The upside to growing Robusta coffee has always been, well, it’s robustness. (We will not be making any cheap puns here, thank you very much.) Though the flavor of the cup it produces is considered to be generally less complex than that of its counterpart Arabica, Robusta was thought to be resilient, able to continually clock high yields even in less than ideal growing conditions. But a new study finds that Robusta’s heat tolerance may have previously been overstated, and that’s spells disaster with the impending threat of global warming.

Published recently in Global Change Biology, the study titled “Not so robust: Robusta coffee production is highly sensitive to temperature” was a collaborative effort between the Centre for Applied Climate Sciences at the University of Southern Queensland in Australia (USQ), the International Center for Tropic Agriculture in Hanoi, Vietnam, and Sustainable Management Services in Ho Chi Minh City, all led by USQ Research Fellow Dr. Jarrod Kath. For the paper, the team compiled data on 10 years’ worth of yield observations from 798 coffee farms in Southeast Asia, coupling it with “high‐resolution precipitation and temperature data.”

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In analyzing the dataset, the researchers found Robusta trees have an optimal growing temperature under 20.5°C (68.9°F), with a “mean minimum/maximum of ≤16.2/24.1°C.” The study’s stated optimum growing temperature is a considerable 1.5-1.9°C (2.7-3.4°F) lower than previously believed. In fact, the paper found that yields from areas with temperatures in the “middle of Robusta’s currently assumed optimal range” were 50% lower than that of the 20.5°C range.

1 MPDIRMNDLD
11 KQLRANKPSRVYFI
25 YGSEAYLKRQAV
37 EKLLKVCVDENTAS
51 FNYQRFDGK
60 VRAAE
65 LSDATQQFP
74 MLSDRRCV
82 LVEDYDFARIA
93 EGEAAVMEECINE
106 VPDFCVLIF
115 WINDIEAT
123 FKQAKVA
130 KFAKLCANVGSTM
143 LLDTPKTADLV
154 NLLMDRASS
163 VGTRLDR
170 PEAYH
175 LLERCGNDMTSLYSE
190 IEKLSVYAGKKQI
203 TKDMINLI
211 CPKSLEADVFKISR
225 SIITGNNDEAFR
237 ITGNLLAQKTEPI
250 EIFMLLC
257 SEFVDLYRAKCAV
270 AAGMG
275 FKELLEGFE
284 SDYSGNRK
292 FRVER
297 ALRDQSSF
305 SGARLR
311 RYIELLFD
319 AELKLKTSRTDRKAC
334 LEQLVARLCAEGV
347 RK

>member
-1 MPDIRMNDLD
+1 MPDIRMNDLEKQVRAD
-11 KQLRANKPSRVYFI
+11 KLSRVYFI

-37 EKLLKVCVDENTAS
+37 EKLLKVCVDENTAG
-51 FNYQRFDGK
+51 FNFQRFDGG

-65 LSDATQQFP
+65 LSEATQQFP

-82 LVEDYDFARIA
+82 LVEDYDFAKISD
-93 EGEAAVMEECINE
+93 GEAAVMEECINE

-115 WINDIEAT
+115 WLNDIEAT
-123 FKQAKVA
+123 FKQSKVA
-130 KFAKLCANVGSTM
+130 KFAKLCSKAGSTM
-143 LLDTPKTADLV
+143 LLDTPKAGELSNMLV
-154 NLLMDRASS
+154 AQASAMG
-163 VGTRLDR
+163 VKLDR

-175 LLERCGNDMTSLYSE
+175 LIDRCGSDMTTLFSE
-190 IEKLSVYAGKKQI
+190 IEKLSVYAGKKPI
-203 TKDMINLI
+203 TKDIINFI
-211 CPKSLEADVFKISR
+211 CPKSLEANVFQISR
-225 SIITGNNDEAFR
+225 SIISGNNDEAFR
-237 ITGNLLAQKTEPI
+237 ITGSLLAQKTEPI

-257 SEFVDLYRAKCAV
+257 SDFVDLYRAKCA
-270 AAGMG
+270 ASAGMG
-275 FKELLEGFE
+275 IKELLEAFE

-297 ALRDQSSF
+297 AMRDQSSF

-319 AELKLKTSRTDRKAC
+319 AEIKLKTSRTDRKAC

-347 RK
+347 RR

Researchers found that, for every 1°C in temperature increase, there was an associated 14% decrease is overall crop yield, roughly 350–460 kg/ha.

While still more heat resilient than Arabica, the 20.5°C optimum temperature range suggested by the study is much closer to that of Arabica, 18°C–21°C per a 2015 study by the US National Oceanic and Atmospheric Administration. The new findings suggest that the effects of climate change will be deleterious across a much larger swath of coffee production. Whereas Robusta was once thought to be able to thrive in higher temperatures that would otherwise decimate Arabica yields, this new study finds that climate change’s effect on Robusta would also be significant.

So for the love of coffee, all of it—not just your lactic processed rare variety microlots—please consider your impact on the planet.

Zac Cadwalader is the managing editor at Sprudge Media Network and a staff writer based in Dallas. Read more Zac Cadwalader on Sprudge.

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